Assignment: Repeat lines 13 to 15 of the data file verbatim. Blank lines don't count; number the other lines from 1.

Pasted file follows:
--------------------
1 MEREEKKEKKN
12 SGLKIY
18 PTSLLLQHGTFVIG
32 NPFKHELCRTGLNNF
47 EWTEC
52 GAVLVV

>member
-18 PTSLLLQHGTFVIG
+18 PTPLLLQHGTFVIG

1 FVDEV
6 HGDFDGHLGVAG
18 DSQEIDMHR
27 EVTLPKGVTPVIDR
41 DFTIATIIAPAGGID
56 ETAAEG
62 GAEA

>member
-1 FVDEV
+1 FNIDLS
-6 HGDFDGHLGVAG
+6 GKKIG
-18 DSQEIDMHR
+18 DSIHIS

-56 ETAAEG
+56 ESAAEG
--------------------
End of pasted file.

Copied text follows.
27 EVTLPKGVTPVIDR
41 DFTIATIIAPAGGID
56 ETAAEG